Posted by John on November 21, 2011

Angry PS3 Gamers Sue EA Over Broken Battlefield Promise

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Electronic Arts is being taken to court over its broken promise to give PlayStation 3 owners a free copy of Battlefield 1943 with their purchase of Battlefield 3.

Prior to the launch of Battlefield 3, Electronic Arts made a pretty sweet offer to PlayStation 3 owners: buy the game and get a free copy of Battlefield 1943. It’s a couple years old but still a very solid game and it’s hard to complain about two games for the price of one. But when the big day came, BF1943 was nowhere to be found; instead of the game, EA said it would offer the PS3 crowd early access to DLC. Not to give any of it to them, mind, but just the opportunity to spend their money on it ahead of everyone else. Adding insult to injury, EA had already announced that Battlefield 3 expansions would be timed exclusives on the PS3, making the “in lieu of” offer meaningless. Instead of a “bait and switch,” it was a “bait and screw you.”

Surprise, surprise, EA is now facing a class action lawsuit over the whole mess and while at first glance it might look like just spoiled gamers demanding stuff they didn’t pay for anyway, there’s actually a more serious justification for the suit. The complaint isn’t so much that EA changed its mind on the offer, but when and how it did so. Nothing was said until after the game was released and the announcement, when it finally came, was only made on Twitter, meaning that those who didn’t follow EA and/or DICE were never informed of the situation. EA’s backup offer, which was in fact not a substitute deal at all, is also noted.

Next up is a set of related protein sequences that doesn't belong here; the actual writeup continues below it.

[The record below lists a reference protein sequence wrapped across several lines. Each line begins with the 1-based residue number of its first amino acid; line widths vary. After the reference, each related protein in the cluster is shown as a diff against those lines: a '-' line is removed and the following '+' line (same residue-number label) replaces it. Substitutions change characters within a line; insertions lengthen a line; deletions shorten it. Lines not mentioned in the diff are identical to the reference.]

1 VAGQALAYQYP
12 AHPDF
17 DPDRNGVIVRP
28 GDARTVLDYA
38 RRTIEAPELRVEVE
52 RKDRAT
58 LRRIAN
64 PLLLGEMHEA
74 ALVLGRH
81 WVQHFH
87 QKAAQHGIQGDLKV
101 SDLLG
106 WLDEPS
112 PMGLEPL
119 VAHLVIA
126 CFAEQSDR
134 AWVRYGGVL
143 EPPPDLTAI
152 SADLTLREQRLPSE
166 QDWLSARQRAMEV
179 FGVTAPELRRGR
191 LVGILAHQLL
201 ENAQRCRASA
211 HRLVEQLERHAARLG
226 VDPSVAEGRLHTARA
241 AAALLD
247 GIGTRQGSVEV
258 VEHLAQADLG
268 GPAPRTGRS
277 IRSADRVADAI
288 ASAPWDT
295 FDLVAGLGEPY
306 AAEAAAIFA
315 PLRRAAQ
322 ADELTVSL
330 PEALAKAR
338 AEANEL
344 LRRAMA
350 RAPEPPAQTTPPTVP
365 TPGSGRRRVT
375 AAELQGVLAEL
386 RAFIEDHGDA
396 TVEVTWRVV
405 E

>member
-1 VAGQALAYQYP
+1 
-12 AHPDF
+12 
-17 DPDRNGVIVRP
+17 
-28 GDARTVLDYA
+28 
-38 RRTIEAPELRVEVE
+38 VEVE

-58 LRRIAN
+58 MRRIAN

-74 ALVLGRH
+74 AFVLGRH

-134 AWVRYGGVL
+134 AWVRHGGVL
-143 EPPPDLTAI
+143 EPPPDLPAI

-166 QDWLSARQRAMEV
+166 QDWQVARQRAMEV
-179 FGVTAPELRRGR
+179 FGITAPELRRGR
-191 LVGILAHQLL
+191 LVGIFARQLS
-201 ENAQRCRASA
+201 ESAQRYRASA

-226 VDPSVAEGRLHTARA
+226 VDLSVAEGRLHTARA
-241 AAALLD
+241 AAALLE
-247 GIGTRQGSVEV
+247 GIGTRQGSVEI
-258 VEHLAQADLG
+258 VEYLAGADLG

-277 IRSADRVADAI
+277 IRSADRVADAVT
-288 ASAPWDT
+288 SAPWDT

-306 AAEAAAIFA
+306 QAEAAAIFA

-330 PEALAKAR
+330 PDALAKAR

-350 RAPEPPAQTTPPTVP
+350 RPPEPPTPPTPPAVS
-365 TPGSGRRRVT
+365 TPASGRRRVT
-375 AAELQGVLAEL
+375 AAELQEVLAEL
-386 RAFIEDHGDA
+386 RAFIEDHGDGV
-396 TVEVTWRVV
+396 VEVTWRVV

In other words, EA “misled and profited from thousands of their customers by making a promise that they could not, and never intended, to keep,” according to the suit. A potentially large number of customers based their purchasing decision on a very specific offer which was ultimately rescinded - but not until it was too late for that decision to be undone.

The suit seeks the usual “compensatory relief” and all that sort of thing but the lawyers claim that in practical terms, all they really want is that which was promised in the first place: free copies of Battlefield 1943. We’ll see how that works out.

Source: Kotaku

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